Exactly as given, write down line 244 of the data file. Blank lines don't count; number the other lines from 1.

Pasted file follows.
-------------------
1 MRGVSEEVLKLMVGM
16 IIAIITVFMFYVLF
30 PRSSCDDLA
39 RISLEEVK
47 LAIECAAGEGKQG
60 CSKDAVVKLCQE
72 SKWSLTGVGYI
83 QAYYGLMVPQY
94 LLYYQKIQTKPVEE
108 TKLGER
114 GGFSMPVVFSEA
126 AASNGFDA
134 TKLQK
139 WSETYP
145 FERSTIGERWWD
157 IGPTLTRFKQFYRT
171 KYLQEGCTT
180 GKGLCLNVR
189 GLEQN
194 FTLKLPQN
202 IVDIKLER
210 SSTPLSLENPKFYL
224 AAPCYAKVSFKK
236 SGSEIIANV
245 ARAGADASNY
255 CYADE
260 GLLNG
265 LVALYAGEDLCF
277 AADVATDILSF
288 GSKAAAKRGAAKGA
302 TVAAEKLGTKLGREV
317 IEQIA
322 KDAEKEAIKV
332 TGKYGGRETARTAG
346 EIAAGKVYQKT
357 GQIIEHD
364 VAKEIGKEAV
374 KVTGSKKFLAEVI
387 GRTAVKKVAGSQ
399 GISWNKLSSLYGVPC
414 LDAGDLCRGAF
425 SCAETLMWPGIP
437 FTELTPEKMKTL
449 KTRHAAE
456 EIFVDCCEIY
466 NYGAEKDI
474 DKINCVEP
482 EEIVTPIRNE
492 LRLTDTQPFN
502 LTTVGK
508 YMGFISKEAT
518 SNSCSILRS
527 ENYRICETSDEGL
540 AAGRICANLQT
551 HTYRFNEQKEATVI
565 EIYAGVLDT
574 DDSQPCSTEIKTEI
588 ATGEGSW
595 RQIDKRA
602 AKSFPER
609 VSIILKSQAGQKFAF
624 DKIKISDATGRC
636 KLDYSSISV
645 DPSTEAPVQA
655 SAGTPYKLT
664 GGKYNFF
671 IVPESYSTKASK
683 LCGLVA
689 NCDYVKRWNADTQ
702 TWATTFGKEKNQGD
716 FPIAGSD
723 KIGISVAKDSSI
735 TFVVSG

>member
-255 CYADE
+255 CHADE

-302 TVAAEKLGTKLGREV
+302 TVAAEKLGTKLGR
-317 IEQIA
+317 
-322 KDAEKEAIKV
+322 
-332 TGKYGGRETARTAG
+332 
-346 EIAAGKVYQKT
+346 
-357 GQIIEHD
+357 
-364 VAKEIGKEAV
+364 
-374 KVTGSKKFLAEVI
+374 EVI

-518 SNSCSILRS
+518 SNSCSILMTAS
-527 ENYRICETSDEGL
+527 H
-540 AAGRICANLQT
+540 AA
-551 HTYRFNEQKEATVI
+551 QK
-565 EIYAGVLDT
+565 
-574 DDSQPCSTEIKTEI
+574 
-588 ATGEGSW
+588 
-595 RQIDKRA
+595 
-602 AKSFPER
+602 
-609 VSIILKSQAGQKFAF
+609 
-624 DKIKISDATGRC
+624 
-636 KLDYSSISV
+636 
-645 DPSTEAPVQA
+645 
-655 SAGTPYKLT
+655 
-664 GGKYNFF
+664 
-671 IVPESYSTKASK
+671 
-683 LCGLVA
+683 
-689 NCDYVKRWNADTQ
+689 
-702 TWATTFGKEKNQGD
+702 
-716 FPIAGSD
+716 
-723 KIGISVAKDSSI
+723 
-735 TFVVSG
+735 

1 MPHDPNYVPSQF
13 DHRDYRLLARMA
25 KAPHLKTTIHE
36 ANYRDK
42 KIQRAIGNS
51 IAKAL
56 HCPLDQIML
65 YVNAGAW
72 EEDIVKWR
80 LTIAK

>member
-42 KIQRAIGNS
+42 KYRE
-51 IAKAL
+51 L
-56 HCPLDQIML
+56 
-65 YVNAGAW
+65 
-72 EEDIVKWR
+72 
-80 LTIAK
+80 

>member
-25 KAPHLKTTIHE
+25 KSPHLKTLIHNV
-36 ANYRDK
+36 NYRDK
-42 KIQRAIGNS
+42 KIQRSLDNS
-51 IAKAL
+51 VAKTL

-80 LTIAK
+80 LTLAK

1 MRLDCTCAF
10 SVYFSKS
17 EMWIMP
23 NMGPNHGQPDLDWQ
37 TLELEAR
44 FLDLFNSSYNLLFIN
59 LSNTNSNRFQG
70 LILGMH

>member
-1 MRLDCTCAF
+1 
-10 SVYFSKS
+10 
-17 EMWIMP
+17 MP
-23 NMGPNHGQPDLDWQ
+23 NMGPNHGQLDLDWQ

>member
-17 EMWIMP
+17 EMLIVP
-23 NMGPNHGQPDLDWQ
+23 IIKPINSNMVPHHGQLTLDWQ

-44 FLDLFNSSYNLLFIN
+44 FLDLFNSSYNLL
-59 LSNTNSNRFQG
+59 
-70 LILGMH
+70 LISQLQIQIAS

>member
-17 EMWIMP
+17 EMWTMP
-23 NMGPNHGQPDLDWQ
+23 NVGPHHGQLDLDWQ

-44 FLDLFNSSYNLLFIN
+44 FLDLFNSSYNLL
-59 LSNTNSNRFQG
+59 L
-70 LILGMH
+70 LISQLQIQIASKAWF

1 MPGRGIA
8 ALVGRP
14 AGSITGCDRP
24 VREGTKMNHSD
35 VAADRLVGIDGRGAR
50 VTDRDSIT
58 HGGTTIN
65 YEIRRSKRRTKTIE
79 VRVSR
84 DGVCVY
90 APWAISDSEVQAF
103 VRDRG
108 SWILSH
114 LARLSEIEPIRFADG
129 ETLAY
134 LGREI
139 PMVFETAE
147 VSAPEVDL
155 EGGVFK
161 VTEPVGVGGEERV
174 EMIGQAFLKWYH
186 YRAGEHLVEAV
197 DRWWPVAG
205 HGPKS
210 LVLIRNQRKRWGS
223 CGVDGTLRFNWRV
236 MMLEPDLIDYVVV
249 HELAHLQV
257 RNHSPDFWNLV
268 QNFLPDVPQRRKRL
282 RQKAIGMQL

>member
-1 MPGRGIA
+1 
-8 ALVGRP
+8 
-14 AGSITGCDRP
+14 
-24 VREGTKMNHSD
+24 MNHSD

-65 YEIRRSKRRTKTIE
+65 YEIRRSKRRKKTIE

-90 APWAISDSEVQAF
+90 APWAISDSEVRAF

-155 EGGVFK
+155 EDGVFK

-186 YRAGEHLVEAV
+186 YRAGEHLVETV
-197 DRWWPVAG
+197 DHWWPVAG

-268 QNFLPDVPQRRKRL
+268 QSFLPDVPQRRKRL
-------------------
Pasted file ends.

-8 ALVGRP